Unwholesome Karmic Results as Fate.

Yung : The psychological rule says that when an inner situation is not made conscious, it happens outside as fate. That is to say, when the individual remains divided and does not become conscious of his inner contradictions, the world must perforce act out the conflict and be torn into two opposite halves.

How true!

The Buddha talks of anusāya, latent tendencies. These are lying underneath the obvious kilesa, defilements. We are not often aware of these subliminal attitudes and intentions.

One tell-tale that something is being acted out by us of which we are not totally aware or not aware of at all is when we fall repeatedly into a similar unfortunate or painful situation.

Consider the do-gooder who consciously wishes in her heart to do only good for you, yet is not aware that she is controlling the situation. That she actually only wants to do the good she wants to do for you because that is what makes her feel worthy and so happy. She is shocked at the ingratitude of the person she is helping who only feels constrained, not-heard and even bullied. She doesn’t understand why the person gets so angry when all she is they are trying to do is help.

A man came on a retreat of mine while at Gaia. He came with a whole set of garden tools! It was difficult for the co-ordinators at the time to stop him doing what he wanted to do to the garden.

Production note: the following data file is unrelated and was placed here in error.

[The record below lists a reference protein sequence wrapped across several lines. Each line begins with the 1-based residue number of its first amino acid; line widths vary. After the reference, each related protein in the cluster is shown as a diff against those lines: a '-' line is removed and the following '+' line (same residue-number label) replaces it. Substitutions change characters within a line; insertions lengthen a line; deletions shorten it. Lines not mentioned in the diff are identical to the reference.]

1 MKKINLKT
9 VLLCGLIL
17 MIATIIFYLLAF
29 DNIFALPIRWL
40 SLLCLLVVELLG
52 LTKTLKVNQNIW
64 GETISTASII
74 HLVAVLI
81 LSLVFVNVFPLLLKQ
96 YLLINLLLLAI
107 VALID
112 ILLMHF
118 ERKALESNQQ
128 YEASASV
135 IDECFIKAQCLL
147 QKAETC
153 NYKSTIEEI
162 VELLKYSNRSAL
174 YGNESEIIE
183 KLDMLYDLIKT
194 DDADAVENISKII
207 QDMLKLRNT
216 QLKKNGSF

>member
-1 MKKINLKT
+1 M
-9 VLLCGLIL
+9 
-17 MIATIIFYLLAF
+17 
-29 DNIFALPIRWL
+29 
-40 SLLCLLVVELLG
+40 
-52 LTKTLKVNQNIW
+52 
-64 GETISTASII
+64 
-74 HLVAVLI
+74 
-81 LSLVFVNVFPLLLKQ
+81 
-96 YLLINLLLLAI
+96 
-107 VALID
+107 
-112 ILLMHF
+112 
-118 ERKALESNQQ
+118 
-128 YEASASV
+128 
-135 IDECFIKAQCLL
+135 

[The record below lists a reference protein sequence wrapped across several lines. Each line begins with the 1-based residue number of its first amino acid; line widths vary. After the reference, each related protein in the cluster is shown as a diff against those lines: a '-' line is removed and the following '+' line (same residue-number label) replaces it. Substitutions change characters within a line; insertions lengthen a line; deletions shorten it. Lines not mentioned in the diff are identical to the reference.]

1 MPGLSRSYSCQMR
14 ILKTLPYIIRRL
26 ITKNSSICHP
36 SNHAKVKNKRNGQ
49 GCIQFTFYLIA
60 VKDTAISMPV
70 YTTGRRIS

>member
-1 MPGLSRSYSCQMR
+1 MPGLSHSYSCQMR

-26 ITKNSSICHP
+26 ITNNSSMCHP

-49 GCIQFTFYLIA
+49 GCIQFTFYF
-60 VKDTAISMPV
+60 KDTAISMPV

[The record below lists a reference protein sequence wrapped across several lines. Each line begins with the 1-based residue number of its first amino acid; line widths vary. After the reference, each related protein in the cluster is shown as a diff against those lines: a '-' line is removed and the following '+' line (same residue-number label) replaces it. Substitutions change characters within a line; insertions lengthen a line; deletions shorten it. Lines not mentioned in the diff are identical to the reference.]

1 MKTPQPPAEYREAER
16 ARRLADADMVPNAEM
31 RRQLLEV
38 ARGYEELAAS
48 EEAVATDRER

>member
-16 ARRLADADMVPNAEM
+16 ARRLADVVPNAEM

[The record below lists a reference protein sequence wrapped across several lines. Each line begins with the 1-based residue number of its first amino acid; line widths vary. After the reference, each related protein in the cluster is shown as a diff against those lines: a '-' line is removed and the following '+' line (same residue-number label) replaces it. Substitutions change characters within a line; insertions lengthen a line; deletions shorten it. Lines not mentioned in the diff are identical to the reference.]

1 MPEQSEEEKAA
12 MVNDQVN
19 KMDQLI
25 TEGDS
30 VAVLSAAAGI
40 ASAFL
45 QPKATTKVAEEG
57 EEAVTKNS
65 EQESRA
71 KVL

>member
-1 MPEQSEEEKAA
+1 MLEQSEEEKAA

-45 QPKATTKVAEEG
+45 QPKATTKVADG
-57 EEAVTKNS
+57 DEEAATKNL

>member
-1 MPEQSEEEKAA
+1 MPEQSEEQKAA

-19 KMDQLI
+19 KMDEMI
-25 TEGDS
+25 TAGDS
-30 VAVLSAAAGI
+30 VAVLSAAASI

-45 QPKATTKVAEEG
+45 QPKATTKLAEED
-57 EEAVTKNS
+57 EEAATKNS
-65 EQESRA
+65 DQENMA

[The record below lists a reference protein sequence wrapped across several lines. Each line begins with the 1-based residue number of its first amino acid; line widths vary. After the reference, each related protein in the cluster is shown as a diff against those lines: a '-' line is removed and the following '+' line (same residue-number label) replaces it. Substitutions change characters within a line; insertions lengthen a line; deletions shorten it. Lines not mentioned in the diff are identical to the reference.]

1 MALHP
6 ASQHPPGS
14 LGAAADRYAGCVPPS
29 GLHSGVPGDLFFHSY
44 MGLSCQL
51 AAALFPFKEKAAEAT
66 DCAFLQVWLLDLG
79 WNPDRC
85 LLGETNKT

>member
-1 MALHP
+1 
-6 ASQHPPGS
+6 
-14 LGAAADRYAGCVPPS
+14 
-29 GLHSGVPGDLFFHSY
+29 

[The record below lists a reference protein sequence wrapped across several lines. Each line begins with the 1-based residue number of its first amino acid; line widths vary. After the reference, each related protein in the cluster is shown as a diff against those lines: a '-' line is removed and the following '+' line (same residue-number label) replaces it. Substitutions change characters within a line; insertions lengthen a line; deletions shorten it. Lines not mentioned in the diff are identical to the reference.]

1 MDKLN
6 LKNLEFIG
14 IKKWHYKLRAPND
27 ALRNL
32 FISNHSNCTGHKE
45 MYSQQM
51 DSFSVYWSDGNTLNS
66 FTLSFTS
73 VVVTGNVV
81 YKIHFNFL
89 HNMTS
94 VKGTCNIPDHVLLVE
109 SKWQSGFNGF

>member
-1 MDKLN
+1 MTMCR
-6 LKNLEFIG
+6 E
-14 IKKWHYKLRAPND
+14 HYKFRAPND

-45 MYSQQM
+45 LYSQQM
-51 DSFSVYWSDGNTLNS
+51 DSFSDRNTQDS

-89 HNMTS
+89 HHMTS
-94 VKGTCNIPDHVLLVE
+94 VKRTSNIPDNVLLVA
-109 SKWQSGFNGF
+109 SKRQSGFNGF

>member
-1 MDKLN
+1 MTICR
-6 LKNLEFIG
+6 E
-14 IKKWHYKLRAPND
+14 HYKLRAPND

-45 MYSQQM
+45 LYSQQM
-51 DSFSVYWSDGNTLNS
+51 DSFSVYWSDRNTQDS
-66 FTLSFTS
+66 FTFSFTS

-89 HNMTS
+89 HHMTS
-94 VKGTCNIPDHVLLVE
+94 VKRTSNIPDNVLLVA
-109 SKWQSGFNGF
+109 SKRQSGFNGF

Consider the person who is always falling in love and a few months down the line finds himself dumped! What’s really happening is that, after the honeymoon period, he starts to criticise and be cruel, unaware that when the relationship becomes too close he finds it smothering. Yet he is madly in love. Not being fully conscious he blames the other for oppressing him.

Not acknowledging that we feel insecure or angry or inferior we become sarcastic. Our sarcasm is actually funny to everyone else but the victim. Making people laugh gives us back our self-worth, but mysteriously friends begin to avoid us.

If we look into our lives and see negative patterns, it may be time to have a hard look at our attitudes instead of blaming others or the situation.

In meditation, using the noting technique, if we remain sharp and perceptive we may catch surfacing into our day-dreamings these very latent tendencies.

In this way we can bring the fate of inner contradictions, so clearly expressed by Yung, to an end.

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